Everyday Stewardship

When the collection basket passes you by at church, what are you thinking? The reality is that your spiritual health is tied into what you think and what you do with your money. People like to say that stewardship doesn’t have to do with money, but the reality is that money is such a strong force in our lives, if we relegate it to something outside of our spiritual journey, it has the potential to sneak up on us and take control before we know it. In marriage, money is the source of most arguments and stress between spouses. The majority of big lottery winners find their lives in shambles just a few years after they cashed in the winning ticket. Credit card debt is a primary obstacle for many in trying to buy a house, car, or other primary item needed for basic living.

Jesus said, “No servant can serve two masters… You cannot serve both God and mammon [wealth or riches].” I heard a long time ago the P. T. Barnum quote, “Money is a terrible master but an excellent servant.” The truth is that unless we exercise true dominion over our money and allow it to serve God’s purpose, then we run the risk of waking up one day being enslaved by it. This does not only apply to what we give away to our parish, our community, or to charity. It applies to the money we use for shelter, food, and clothing. It applies to every dollar in our wallet and bank account. For it ALL belongs to God.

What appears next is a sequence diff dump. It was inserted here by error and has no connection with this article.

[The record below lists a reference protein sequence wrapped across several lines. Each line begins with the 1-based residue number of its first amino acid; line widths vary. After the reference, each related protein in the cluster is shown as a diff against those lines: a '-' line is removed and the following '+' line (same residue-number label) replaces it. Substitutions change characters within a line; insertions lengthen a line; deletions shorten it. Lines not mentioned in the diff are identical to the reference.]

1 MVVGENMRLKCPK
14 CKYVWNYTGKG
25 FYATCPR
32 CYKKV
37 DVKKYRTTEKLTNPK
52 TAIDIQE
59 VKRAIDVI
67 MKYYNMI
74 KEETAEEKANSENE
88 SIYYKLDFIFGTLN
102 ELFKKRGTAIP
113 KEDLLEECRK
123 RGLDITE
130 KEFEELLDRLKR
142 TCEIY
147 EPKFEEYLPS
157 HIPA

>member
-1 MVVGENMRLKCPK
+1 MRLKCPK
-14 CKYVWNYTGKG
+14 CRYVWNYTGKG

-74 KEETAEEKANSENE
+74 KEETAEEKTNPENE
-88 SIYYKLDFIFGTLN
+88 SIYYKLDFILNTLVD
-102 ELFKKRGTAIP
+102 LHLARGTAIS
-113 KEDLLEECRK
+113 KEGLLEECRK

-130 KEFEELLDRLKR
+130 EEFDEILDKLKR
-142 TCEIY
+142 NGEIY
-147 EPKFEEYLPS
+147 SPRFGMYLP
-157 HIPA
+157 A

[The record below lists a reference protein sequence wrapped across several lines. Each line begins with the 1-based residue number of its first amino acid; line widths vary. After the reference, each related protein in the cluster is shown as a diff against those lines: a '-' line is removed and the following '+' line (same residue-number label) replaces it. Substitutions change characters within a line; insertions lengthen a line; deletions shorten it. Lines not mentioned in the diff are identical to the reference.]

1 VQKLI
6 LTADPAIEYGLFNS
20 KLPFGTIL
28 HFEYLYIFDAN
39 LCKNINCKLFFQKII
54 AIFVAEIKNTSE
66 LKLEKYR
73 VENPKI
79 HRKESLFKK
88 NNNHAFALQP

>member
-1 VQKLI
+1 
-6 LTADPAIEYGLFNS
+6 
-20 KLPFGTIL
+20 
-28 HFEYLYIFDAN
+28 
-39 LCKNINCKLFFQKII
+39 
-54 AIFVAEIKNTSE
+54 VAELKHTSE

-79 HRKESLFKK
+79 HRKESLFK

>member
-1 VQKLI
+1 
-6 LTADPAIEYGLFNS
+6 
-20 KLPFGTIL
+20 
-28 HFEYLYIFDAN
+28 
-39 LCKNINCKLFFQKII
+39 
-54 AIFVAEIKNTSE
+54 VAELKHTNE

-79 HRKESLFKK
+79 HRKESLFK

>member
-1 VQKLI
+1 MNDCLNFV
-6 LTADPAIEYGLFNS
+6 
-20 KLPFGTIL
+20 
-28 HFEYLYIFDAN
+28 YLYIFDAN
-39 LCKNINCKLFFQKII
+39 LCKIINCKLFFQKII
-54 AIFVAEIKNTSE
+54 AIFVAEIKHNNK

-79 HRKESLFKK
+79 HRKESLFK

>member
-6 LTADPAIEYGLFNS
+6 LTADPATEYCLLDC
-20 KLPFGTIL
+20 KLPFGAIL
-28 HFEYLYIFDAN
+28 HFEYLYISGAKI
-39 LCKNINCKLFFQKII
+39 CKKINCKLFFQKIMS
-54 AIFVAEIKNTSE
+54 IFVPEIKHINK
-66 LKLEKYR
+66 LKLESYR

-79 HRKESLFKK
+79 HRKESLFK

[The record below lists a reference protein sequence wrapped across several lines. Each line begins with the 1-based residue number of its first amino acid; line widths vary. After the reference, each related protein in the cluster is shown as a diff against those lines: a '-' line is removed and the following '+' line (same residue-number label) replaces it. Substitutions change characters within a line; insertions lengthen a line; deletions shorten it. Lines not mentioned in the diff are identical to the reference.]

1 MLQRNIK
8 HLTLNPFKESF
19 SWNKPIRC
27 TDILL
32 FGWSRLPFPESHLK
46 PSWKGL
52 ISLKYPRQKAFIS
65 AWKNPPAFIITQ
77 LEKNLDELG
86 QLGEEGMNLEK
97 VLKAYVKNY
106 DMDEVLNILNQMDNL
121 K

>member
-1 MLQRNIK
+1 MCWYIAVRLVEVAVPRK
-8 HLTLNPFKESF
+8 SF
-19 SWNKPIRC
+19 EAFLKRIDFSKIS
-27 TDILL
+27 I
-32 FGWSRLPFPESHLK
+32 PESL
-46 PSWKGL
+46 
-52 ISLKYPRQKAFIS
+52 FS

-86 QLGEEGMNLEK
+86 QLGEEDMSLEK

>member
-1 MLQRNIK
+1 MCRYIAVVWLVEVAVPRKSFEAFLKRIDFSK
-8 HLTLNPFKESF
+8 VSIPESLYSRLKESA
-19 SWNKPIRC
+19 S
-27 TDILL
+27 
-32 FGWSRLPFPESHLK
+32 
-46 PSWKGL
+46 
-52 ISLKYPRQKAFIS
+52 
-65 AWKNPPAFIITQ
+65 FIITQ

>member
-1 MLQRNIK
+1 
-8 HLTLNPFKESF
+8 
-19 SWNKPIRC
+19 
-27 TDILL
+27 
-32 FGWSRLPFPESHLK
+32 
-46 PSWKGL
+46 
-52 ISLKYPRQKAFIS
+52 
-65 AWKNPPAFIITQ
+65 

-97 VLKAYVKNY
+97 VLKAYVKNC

When the next offertory comes upon you, think before that basket passes you by. Place your offering into the basket first with gratitude toward God for that gift. Then, may your offering remind you of who is the real Master. May you allow your Master to lead you in all things.